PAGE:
Math::NumSeq::PowerFlip -- prime exponent flip
use Math::NumSeq::PowerFlip; my $seq = Math::NumSeq::PowerFlip->new; my ($i, $value) = $seq->next;
This sequence is i with primes and exponents flipped in the prime factorization.
i = p^e * q^f * ... becomes value = e^p * f^q * ...
1, 1, 1, 4, 1, 1, 1, 9, 8, 1, 1, 4, 1, 1, 1, 16, 1, 8, 1, 4, ... starting i=1
For example i=1000=2^3*5^3 becomes value=3^2*3^5=3^7=2187.
Any i=prime has value=1 since i=p^1 becomes value=1^p=1. Value=1 occurs precisely when i=p*q*r*etc with no repeated prime factor, ie. when i is square-free.
The possible values which occur in the sequence are related to square factors. Since value=e^p has prime p>=2, every e,f,g etc powered up in the value is a square or higher power. So sequence values are a product of squares and higher.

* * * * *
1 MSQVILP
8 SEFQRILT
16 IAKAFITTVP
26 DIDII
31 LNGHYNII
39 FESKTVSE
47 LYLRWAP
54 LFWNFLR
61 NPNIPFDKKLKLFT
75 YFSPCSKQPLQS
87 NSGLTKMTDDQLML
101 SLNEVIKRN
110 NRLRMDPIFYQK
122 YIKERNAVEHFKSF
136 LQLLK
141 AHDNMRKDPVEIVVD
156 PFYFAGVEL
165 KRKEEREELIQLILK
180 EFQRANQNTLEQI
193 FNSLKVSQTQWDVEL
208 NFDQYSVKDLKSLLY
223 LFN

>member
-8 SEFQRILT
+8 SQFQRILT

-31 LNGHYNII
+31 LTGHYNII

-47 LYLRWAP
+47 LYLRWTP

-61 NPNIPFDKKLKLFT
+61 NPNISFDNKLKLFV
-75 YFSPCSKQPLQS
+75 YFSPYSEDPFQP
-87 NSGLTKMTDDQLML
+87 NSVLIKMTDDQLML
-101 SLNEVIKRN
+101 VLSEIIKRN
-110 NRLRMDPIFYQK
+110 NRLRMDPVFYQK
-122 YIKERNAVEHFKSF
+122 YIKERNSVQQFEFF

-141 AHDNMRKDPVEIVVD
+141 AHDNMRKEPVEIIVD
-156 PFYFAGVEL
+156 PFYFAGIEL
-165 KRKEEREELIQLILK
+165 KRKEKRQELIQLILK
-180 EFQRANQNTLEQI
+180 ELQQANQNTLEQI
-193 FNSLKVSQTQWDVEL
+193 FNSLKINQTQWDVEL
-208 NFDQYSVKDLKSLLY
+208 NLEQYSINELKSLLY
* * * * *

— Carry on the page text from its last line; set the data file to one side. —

These calculations require factorizing
$i and in the current code after small factors a hard limit of 2**32 is enforced in the interests of not going into a near-infinite loop.
See "FUNCTIONS" in Math::NumSeq for behaviour common to all sequence classes.
$seq = Math::NumSeq::PowerFlip->new ()
Create and return a new sequence object.
$value = $seq->ith($i)
$i with the prime powers and exponents flipped.
$bool = $seq->pred($value)
Return true if
$value occurs in the sequence. As noted above this means an integer
$value with at least one squared prime factor.
Copyright 2012, 2013 Kevin Ryde
Math-NumSeq is free software; you can redistribute it and/or modify it under the terms of the GNU General Public License as published by the Free Software Foundation; either version 3, or (at your option) any later version.
Math-NumSeq is distributed in the hope that it will be useful, but WITHOUT ANY WARRANTY; without even the implied warranty of MERCHANTABILITY or FITNESS FOR A PARTICULAR PURPOSE. See the GNU General Public License for more details.
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